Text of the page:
After following study participants for three decades, they learned that kids with the strongest physical fitness were likely to become middle-aged adults with the strongest cognitive function. However, they found that the inverse was also true.
“Clusters of low fitness and high obesity in childhood are associated with poorer health outcomes in later life, however their relationship with cognition is unknown,” the researchers wrote. “Identifying such profiles may inform strategies to reduce risk of cognitive decline.”
Childhood habits can affect long-term health
For the study, the researchers followed over 1,200 participants for 30 years; all of the participants were between the ages of seven and 15 in 1985, and the team tracked their health outcomes through 2019. The children were enrolled in the Australian Childhood Determinants of Adult Health Study, and the team analyzed their waist-to-hip ratio, muscular power, cardiorespiratory fitness, and muscular endurance; the participants also completed cognitive assessments in the final two years of the study.
The researchers learned that kids with the strongest cardiorespiratory fitness were likely to become adults with the strongest cognitive function. On the other hand, those with the weakest fitness levels during childhood didn’t perform as well on the cognitive assessments in middle age.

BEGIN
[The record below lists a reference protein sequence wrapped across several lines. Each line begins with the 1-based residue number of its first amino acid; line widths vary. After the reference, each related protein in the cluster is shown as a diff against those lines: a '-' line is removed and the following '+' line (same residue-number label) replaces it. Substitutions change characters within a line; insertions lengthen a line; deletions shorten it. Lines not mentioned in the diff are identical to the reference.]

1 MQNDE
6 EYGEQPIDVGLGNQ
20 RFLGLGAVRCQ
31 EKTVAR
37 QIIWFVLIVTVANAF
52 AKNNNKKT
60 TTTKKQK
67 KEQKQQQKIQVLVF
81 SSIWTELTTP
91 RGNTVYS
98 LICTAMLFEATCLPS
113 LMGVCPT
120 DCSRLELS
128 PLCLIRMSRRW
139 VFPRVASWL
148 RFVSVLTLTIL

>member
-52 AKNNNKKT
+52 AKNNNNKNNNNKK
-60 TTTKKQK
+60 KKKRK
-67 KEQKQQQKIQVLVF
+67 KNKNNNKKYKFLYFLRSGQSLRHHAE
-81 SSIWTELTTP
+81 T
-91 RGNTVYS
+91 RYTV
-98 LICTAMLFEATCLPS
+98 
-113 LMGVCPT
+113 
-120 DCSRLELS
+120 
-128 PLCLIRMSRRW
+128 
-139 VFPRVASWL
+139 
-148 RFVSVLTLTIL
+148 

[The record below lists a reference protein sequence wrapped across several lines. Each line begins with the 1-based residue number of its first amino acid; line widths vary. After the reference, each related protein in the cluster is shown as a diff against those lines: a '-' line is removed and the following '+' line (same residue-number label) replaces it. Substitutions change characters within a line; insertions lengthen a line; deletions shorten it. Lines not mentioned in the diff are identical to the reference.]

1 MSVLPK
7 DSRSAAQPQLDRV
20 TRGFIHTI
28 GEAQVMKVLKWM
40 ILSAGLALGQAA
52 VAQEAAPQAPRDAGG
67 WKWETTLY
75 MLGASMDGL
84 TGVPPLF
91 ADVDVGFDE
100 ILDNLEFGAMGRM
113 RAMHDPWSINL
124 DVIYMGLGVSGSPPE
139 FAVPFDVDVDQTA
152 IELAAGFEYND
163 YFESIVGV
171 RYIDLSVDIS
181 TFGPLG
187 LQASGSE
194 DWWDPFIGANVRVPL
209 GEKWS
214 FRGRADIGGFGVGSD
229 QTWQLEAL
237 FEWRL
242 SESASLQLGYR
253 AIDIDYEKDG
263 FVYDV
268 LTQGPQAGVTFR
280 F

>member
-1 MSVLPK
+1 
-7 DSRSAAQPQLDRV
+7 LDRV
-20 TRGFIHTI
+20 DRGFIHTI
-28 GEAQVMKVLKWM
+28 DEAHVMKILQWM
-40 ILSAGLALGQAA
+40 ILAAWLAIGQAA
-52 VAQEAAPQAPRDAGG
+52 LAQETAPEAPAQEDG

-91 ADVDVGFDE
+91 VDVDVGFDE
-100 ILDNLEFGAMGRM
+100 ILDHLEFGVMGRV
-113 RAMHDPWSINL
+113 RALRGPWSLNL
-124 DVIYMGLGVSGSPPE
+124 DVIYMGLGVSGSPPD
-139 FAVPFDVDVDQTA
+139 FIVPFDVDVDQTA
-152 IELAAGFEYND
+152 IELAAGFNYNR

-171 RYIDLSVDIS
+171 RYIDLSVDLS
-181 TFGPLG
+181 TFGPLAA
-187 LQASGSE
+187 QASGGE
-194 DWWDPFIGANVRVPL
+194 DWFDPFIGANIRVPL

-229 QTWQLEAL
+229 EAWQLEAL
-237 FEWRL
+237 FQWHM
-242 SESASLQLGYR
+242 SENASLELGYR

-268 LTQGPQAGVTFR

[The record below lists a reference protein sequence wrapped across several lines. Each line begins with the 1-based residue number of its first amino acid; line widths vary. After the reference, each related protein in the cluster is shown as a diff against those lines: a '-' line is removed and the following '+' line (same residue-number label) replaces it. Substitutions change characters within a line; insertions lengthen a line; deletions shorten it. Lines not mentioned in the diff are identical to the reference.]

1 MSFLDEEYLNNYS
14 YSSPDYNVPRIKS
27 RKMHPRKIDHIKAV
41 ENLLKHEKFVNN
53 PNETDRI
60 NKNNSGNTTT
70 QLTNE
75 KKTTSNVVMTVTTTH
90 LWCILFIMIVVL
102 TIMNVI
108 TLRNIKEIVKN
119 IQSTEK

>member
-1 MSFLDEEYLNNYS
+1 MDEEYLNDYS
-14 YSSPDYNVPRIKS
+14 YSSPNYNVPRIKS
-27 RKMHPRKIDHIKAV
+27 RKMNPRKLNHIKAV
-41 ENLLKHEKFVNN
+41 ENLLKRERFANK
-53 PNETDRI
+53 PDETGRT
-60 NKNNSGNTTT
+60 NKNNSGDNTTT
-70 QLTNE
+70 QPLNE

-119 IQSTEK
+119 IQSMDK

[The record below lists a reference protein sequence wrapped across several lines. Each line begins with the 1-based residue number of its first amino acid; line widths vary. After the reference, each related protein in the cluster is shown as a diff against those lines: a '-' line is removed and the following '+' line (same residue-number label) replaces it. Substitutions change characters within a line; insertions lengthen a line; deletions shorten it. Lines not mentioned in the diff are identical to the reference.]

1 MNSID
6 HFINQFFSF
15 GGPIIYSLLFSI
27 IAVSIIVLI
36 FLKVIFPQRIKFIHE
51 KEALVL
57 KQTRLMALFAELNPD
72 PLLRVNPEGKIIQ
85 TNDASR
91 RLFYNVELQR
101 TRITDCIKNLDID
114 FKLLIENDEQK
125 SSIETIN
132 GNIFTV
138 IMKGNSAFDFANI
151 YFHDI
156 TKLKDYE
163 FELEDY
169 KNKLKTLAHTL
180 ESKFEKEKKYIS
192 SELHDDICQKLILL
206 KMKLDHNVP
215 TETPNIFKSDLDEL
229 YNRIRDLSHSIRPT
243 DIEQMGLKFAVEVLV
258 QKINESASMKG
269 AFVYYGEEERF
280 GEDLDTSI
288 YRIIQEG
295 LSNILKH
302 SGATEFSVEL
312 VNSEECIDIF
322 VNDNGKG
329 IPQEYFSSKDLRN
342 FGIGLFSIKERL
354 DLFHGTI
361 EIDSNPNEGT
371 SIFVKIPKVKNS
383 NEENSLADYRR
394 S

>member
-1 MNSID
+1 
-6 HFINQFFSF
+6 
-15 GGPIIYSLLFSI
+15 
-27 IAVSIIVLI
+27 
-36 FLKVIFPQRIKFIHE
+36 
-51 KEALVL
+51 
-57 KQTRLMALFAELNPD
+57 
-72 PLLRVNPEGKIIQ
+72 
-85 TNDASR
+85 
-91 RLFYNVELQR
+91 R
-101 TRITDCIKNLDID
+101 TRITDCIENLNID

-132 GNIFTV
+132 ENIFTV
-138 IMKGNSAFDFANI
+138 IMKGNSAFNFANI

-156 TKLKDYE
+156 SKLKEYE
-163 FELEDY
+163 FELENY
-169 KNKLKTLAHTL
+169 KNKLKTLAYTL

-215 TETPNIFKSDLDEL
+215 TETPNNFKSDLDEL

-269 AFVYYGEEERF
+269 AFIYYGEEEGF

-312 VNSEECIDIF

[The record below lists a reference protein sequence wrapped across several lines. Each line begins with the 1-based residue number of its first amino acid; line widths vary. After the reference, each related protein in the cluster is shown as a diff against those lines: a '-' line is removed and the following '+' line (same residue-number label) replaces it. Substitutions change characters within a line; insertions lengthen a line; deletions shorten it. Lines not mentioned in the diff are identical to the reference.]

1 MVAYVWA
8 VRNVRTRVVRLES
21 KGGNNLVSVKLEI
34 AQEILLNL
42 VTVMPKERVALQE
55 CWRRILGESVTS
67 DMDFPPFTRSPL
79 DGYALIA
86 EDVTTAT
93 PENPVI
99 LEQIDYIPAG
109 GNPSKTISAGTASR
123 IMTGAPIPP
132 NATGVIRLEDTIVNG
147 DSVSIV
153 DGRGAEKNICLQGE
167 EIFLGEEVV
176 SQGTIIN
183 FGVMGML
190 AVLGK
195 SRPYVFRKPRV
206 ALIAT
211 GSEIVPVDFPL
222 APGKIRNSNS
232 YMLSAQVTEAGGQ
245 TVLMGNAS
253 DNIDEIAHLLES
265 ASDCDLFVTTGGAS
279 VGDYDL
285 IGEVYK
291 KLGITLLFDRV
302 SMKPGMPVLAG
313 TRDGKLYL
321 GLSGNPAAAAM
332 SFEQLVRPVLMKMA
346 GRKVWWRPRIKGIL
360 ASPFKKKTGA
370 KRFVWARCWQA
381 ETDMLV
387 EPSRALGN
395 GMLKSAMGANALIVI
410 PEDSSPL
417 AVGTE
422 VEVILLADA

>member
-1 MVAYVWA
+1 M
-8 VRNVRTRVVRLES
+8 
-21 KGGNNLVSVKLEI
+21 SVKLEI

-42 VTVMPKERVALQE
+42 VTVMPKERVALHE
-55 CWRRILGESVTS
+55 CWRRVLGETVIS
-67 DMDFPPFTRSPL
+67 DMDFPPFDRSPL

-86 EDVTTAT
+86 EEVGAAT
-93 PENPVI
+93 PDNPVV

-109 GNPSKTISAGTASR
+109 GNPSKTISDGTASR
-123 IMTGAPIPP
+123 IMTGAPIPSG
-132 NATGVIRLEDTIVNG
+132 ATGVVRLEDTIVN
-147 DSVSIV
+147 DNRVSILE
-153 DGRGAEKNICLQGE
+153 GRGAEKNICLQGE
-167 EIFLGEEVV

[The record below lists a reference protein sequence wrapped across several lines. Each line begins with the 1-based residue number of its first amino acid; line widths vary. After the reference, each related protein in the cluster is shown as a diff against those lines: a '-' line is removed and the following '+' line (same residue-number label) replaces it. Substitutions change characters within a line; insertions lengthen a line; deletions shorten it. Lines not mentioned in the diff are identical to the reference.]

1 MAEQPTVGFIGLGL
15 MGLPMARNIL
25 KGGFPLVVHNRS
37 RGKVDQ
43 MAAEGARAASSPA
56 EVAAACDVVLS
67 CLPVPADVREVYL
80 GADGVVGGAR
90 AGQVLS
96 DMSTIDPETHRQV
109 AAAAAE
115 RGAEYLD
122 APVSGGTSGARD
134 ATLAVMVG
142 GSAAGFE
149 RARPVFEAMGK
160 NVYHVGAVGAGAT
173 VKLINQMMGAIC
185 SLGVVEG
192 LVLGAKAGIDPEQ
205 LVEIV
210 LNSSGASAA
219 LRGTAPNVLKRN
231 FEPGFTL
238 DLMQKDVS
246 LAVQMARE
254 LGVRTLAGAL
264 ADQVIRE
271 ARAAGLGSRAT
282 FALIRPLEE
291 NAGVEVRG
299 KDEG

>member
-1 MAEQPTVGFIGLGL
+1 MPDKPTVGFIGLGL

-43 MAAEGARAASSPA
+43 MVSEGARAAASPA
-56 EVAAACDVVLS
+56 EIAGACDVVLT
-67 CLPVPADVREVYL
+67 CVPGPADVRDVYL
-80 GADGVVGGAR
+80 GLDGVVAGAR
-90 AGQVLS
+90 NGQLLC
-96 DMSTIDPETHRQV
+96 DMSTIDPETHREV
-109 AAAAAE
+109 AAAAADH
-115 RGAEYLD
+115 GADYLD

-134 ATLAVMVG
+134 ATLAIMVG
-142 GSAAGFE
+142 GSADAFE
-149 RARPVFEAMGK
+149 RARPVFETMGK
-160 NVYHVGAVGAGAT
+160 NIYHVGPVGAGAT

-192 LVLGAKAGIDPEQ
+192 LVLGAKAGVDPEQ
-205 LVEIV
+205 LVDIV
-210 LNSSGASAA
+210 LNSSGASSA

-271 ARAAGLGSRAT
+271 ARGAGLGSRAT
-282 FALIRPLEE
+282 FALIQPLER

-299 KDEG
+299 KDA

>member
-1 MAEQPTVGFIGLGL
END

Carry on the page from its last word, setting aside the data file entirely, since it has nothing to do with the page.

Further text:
The study showed that better muscular fitness, cardiorespiratory fitness, and a lower waist-to-hip ratio during childhood were linked with improvements in three key areas in middle age: overall cognitive function, processing speed, and attention.
The researchers explained that these findings are important because they show that habits that are learned during childhood can affect consumers into middle age and beyond. The team said it’s important to identify what factors can influence physical and cognitive health throughout life.
“Developing strategies that improve low fitness and decrease obesity levels in childhood are important because it could contribute to improvements in cognitive performance in midlife,” said researcher Michele Callisaya. “Importantly, the study also indicates that protective strategies against future cognitive decline may need to start as far back as early childhood, so that the brain can develop sufficient reserve against developing conditions such as dementia in older life.”